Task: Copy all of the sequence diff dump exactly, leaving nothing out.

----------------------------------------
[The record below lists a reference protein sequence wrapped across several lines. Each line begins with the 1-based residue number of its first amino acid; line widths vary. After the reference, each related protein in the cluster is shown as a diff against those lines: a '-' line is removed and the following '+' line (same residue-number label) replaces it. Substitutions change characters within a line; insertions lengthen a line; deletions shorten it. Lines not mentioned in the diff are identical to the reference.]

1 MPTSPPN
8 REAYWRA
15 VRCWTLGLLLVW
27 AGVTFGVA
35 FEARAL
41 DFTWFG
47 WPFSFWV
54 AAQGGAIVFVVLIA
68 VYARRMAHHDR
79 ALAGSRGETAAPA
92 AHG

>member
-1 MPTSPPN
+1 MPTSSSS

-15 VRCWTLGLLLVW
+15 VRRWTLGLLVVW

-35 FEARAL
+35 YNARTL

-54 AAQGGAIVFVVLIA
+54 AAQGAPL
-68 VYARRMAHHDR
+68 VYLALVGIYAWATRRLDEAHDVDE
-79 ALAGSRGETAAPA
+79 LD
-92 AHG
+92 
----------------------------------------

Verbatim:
[The record below lists a reference protein sequence wrapped across several lines. Each line begins with the 1-based residue number of its first amino acid; line widths vary. After the reference, each related protein in the cluster is shown as a diff against those lines: a '-' line is removed and the following '+' line (same residue-number label) replaces it. Substitutions change characters within a line; insertions lengthen a line; deletions shorten it. Lines not mentioned in the diff are identical to the reference.]

1 MPTSPPN
8 REAYWRA
15 VRCWTLGLLLVW
27 AGVTFGVA
35 FEARAL
41 DFTWFG
47 WPFSFWV
54 AAQGGAIVFVVLIA
68 VYARRMAHHDR
79 ALAGSRGETAAPA
92 AHG

>member
-1 MPTSPPN
+1 MPTSSSS

-15 VRCWTLGLLLVW
+15 VRRWTLGLLVVW

-35 FEARAL
+35 YNARTL

-54 AAQGGAIVFVVLIA
+54 AAQGAPL
-68 VYARRMAHHDR
+68 VYLALVGIYAWATRRLDEAHDVDE
-79 ALAGSRGETAAPA
+79 LD
-92 AHG
+92 